Feb 19, 2022
In Wellness Forum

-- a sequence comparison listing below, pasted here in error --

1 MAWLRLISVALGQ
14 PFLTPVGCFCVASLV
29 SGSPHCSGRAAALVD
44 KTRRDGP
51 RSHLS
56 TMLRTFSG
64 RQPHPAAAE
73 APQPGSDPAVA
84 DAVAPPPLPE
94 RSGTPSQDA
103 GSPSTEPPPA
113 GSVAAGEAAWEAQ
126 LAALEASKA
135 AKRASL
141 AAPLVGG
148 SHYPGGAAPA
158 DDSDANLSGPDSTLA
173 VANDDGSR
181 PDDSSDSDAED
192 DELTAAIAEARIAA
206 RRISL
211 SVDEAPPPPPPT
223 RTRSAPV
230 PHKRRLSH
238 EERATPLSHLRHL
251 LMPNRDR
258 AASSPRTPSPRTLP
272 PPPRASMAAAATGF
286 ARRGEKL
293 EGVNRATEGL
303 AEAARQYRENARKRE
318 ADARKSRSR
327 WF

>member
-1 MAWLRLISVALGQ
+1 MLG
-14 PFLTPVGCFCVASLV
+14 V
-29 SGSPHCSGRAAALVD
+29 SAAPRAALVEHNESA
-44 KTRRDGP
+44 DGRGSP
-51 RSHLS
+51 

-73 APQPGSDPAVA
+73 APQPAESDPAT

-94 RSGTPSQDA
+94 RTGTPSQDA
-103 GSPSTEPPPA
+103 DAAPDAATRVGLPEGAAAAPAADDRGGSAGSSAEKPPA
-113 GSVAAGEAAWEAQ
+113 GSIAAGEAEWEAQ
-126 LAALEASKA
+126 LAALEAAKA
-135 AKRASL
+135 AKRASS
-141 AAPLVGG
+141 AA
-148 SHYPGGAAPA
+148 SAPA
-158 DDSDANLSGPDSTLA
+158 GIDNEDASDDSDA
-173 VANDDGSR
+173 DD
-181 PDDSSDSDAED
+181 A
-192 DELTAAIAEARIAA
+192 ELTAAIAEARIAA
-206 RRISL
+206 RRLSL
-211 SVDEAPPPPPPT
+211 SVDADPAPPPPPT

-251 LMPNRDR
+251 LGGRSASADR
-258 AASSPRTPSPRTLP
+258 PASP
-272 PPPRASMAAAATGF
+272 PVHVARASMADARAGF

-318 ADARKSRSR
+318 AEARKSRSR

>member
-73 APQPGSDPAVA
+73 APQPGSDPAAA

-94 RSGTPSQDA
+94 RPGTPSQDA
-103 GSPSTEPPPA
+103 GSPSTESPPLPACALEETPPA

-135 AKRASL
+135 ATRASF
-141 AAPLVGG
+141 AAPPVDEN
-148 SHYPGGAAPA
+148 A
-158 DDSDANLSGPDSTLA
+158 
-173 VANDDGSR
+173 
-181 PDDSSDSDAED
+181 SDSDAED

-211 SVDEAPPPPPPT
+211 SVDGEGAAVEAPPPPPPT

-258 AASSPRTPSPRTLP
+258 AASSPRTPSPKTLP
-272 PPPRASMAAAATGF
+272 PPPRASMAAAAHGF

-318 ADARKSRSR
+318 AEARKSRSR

The buzz about the European Union’s upcoming General Data Protection Regulation (GDPR) is gathering steam as the date of enforcement, i.e., May 25th, 2018, draws close. One of the much-discussed elements of this law is the new guidelines it has laid down for data controllers and processors. While the GDPR retains some of the obligations that the Data Protection Directive places on both parties, it has introduced some new ones too. In this blog, we will discuss the data processor and controller responsibilities that the GDPR has conferred on each, and provide insights into how an organization, whether it is a controller or a processor, can start preparing itself to be GDPR-ready. Open notebook, with 'get ready for gdpr' written in black ink. Who is a Data Controller? What is the Definition of a Data Processor? In today’s digital world, data collection and storage is more of a norm than an exception. Businesses may collect individual data for advertising, marketing, analytical, or research purposes. Each time a business collects and processes an individual’s personal data, it does so as a ‘controller’ or a ‘processor.’ In Chapter 1, Article 4 of the GDPR the two are defined as below: ‘Controller’ is “the natural or legal person, public authority, agency or other body which, alone or jointly with others, determines the purposes and means of the processing of personal data.” Processor refers to “a natural or legal person, public authority, agency or other body which processes personal data on behalf of the controller.” If an organization controls and is responsible for the personal data that it holds, it is a data controller. If, on the other hand, it holds the personal data, but some other organization decides and is responsible for what happens to the data, then it is a data processor Data Controller vs. Data Processor: Who is Impacted by the GDPR? The answer to this is both. Under the outgoing Data Protection Directive 95/46/EC, only controllers are liable for data protection noncompliance. However, the EU General Data Protection Regulation (GDPR) will strike a balance by allotting direct obligations to data processors as well. According to Article 83, in the case of non-compliance, fines can be applied to both controllers and processors. These fines shall be imposed regarding “the degree of responsibility of the controller or processor taking into account technical and organisational measures implemented by them.” This represents a significant change and will dramatically increase the risk profile for entities, such as cloud and datacenter providers, that act as data processors. However, the impact will also be felt by controllers who engage their services as the increased cost of compliance may lead to a consequent increase in the cost of the processors’ services. Controllers will also have to be extra vigilant about the processors they engage with and ensure that they have the technical and operational measures required to be GDPR-compliant. What are the Data Controller’s Responsibilities? Now that we have established that both the controller and processor will share data protection obligations, let’s delve deeper into their responsibilities. The data controller is the principal party for data collection responsibilities. These controller responsibilities include collecting individual’s consent, storing of the data, managing consent-revoking, enabling the right to access, etc. It has to possess the ability to demonstrate compliance with the principles relating to the processing of personal data. These principles are listed in the GDPR as “lawfulness, fairness and transparency, data minimization, accuracy, storage limitation and integrity, and confidentiality of personal data.” The GDPR provides additional detail on how organizations can demonstrate that their processing activities are lawful. If an individual revokes consent, the controller will be responsible for initiating this request. Therefore, on receipt of this request, it will be required to ask the processor to remove the revoked data from their servers. If there are several organizations that share the controller responsibilities for the processing of personal data, the EU GDPR includes the existence of joint controllers. The joint controller is expected to determine their respective controller responsibilities by agreement and provide the content of this agreement to the data subjects, defining the means of communication with processors with a single point of contact. The GDPR makes joint controllers fully liable. The outgoing Directive exempts controllers from liability for harm arising in cases of force majeure or unforeseeable circumstances that prevent them from fulfilling their contractual agreement. The GDPR contains no such exemption, meaning that controllers may bear the risk in force majeure cases. The controller will have to record all data breaches. They are obliged to disclose any data breaches to GDPR-enforcing authorities on demand. Since the 72 hour deadline for reporting data breaches is likely to prove extremely challenging for the data controller, experts advise organizations to appoint a person to take responsibility for reviewing and reporting data breaches, and implement clear data breach reporting policies and procedures, as required. The controller is expected to work only Philippines Photo Editor with those processors that have the appropriate technical and organisational measures to comply with GDPR guidelines. In other words, data controllers, i.e., customers of data processors shall only choose processors that comply with the GDPR, or risk penalties themselves. As supervisory authorities enforce penalties on controllers for lack of proper vetting, processors may find themselves obligated to obtain independent compliance certifications to reassure controllers who wish to avail their services. They may also need to take steps to secure data, such as encryption and pseudonymization, stability and uptime, backup and disaster recovery, and regular security testing. It is likely that processors located outside the EU may resist the imposition of these new obligations, potentially making it harder for controllers to lawfully appoint their desired processors, and resulting in more complex negotiation of outsourcing agreements. What Will a Data Processor Have to do to be GDPR Compliant? The processor is forbidden from using personal data it is entrusted with for purposes other than the ones outlined by the data controller. Upon request, the processor has to delete or return all personal data to the controller at the end of the service contract. It can transfer personal data to a third country only after it receives legal authorization. It has to obtain written permission from the controller before engaging a subcontractor and assume full liability for failures of subcontractors to meet the GDPR. The processor has to enable and contribute to compliance audits conducted by the controller or a representative of the controller.